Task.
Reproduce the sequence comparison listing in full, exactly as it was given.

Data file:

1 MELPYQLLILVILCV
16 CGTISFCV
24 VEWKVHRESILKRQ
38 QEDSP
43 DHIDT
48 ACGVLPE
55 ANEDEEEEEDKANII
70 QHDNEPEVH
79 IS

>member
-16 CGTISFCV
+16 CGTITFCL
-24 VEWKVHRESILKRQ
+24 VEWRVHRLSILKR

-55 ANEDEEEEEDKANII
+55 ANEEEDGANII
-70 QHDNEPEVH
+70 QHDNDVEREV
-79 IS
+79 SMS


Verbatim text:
1 MELPYQLLILVILCV
16 CGTISFCV
24 VEWKVHRESILKRQ
38 QEDSP
43 DHIDT
48 ACGVLPE
55 ANEDEEEEEDKANII
70 QHDNEPEVH
79 IS

>member
-16 CGTISFCV
+16 CGTITFCL
-24 VEWKVHRESILKRQ
+24 VEWRVHRLSILKR

-55 ANEDEEEEEDKANII
+55 ANEEEDGANII
-70 QHDNEPEVH
+70 QHDNDVEREV
-79 IS
+79 SMS